So I looked for help with these questions before and found answers but some with an explantion that confused me or just wrong answers. I want to know how to do the problem so I can do them by meself later... here are my two questions.

1. Trapezoid HGFE is inscribed in a circle, with EF \(\parallel\) GH. If arc GH is 70 degrees, arc EH is \(x^2 - 2x\) degrees, and arc FG is 56 - 3x degrees, where x > 0, find arc EPF, in degrees.

I already found the answer 205 from a previous answer but that was inncorrect with no explantion.

2. A regular dodecagon \(P_1 P_2 P_3 \dotsb P_{12}\) is inscribed in a circle with radius 1. Compute

\((P_1 P_2)^2 + (P_1 P_3)^2 + \dots + (P_{11} P_{12})^2.\)

(The sum includes all terms of the form \((P_i P_j)^2,\) where \(1 \le i < j \le 12.\))

I have found the answer on this website to be 42 but there answer is wrong and I also do not yet know what \(sin\) is in math.

If someone could help me that would be greatly appreciated.

~ Wolf

Guest Jun 14, 2020

#1**0 **

1. Arc EPF works out to 210 degrees.

2. There are 12 digaonals that have a length of P_1 P_2, which from the Sine Law, is sin (15 degrees). There are 12 diagonals that have a legnth of P_1 P_3, which from the Sine Law, is sin (30 degrees). We can appy the same reasoning to the other diagonals, which gives us a total sum of

(12 sin 15)^2 + (12 sin 30)^2 + (12 sin 45)^2 + (12 sin 60)^2 + (12 sin 75)^2 + (12 sin 90)^2 + (12 sin 105)^2 + (12 sin 120)^2 + (12 sin 135)^2 + (12 sin 150)^2 + (12 sin 175)^2 = 864.

Since we have double-counted, the answer is 864/2 = 432.

Guest Jun 14, 2020

#3**0 **

1) EF || GH ---> arc(EH) = arc(FG) ---> x^{2} - 2x = 56 - 3x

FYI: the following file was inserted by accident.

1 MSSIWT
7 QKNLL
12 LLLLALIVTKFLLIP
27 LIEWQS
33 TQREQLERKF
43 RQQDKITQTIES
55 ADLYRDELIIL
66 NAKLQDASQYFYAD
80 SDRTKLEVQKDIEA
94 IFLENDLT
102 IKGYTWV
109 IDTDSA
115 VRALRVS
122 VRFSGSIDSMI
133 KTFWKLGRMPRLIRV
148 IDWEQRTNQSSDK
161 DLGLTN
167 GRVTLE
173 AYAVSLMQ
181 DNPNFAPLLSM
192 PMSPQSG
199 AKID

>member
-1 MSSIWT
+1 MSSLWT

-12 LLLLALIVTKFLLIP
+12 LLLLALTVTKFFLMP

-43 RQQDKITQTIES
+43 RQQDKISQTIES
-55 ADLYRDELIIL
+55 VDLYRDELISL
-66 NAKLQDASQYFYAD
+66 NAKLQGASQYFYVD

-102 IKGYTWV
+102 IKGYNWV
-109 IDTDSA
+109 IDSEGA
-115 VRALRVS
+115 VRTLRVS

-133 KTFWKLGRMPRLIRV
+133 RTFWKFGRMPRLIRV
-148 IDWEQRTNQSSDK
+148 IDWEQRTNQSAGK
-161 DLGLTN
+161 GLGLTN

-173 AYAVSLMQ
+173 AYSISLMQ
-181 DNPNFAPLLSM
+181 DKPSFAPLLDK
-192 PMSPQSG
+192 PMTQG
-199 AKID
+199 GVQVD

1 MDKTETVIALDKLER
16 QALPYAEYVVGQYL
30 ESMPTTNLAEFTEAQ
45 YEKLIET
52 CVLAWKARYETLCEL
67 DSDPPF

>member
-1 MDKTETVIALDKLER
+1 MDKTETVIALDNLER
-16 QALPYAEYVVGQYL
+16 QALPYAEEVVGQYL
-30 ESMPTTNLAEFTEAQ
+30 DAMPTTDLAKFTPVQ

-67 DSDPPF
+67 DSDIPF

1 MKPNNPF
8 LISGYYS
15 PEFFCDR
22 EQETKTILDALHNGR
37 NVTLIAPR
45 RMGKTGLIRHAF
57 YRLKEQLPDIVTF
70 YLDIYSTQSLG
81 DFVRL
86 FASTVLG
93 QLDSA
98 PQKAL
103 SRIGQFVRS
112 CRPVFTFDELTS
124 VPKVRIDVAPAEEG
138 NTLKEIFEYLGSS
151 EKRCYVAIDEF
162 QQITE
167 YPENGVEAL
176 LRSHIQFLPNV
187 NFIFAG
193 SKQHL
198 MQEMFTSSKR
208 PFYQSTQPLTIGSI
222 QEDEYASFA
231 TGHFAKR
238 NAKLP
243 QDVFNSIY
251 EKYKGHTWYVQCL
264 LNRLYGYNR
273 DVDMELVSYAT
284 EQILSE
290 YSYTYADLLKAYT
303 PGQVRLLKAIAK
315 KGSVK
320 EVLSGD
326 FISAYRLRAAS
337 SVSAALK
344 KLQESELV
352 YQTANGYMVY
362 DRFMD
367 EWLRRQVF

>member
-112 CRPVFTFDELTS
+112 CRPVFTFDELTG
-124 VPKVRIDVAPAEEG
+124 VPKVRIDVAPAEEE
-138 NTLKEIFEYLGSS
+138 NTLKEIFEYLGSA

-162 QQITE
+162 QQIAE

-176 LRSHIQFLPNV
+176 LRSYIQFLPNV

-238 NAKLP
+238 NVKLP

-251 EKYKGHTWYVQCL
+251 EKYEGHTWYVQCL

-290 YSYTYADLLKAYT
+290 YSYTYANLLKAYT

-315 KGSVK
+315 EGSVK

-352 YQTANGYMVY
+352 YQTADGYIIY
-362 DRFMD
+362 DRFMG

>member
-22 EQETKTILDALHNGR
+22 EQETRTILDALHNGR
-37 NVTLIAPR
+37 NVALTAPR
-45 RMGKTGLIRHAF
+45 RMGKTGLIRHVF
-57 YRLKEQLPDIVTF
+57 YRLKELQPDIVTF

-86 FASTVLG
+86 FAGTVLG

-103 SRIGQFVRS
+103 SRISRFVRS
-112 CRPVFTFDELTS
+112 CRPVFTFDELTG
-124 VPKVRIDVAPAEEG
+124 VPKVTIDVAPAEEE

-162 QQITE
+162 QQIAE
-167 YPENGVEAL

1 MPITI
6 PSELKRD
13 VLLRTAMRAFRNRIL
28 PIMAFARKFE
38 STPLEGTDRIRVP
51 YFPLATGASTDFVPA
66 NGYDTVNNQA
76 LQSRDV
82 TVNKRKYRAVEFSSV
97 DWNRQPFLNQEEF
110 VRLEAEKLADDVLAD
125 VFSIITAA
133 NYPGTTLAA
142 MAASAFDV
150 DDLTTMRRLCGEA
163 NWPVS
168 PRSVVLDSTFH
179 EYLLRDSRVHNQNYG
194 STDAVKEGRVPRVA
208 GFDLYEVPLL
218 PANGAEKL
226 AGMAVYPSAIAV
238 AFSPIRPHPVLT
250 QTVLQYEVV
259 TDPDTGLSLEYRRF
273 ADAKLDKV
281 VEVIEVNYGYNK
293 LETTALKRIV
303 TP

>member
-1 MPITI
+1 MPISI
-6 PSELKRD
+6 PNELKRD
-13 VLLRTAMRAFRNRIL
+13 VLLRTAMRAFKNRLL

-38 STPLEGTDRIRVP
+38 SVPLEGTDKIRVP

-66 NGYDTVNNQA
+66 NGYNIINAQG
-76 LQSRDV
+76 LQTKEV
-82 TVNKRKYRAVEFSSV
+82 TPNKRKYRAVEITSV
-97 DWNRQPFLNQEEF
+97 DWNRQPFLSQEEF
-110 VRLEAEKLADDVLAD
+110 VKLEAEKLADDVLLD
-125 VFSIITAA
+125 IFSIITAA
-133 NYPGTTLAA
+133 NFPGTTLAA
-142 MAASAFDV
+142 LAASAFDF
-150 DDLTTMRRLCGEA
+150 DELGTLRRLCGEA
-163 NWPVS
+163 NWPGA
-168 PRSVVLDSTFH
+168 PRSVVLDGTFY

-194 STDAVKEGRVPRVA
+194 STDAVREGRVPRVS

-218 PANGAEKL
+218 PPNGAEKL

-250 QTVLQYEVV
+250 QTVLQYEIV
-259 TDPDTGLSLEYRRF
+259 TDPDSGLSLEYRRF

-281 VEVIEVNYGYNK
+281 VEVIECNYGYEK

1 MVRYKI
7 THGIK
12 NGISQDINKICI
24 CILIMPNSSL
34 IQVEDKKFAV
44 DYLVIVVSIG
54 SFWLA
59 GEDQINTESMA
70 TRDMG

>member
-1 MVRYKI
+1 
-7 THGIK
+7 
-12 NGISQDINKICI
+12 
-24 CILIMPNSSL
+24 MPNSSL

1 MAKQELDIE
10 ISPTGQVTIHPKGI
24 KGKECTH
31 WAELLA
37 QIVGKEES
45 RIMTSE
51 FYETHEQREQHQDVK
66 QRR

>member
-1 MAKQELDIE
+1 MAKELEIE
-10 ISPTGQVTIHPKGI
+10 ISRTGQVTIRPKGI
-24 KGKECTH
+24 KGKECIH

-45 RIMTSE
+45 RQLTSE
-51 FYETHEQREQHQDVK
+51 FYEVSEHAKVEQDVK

x^{2} + x - 56 = 0

(x + 8)(x - 7) = 0

x = 7 (can't be negative)

I don't know how to use this value for x to find arc(EPF) because I don't know where P is.

2) Because this is a regular dodecagon, each side is congruent to every other side.

Since you haven't had any trig, try this:

Within the regular dodecagon,

-- Draw the regular hexagon P_{1}P_{3}P_{5}P_{7}P_{9}P_{11} (with the center of the circle = O)

Since it is a regular hexagon, angle(P_{1}OP_{3}) = 60^{o}

OP_{1} = OP_{3} = P_{1}P_{3} = 1

-- Draw the diameter of the circle that goes through P_{2}.

This bisects angle(P_{1}OP_{3}) and also bisects P_{1}P_{3} -- call this point X.

-- P_{1}X · XP_{3} = P_{2}X · XP_{8} (P_{8} is the other end of the diameter from P_{2})

P_{1}X = XP_{3} = 1/2

Let P_{2}X = x ---> XP_{8} = 2 - x

P_{1}X · XP_{3} = P_{2}X · XP_{8} ---> (1/2)(1/2) = (x)(2 - x)

1/4 = 2x - x^{2}

x^{2} - 2x - 1/4 = 0

By the quadratic formula: x = ( 2 - sqrt(3) ) / 2

Now, look at triangle P_{1}XP_{2} -- it is a right triangle with P_{1}P_{2} the hypotenuse

Using the Pythagorean Theorem: (P_{1}P_{2})^{2} = (1/2)^{2} + ( 2 - sqrt(3) )^{2}

---> P_{1}P_{2} = 2 - sqrt(3)

To find your answer, you'll need to square this and multiply by 12.

geno3141 Jun 16, 2020

#4**0 **

Ok! so as I was following along with your second answer I squared and multiplied I got the answer \(84-43\sqrt{3} \). Is this correct or did I do the math wrong? For question one I did not relise until later that I forgot to include an image... here is the image

Thank you so much for helping me!!!

~Wolf

Guest Jun 16, 2020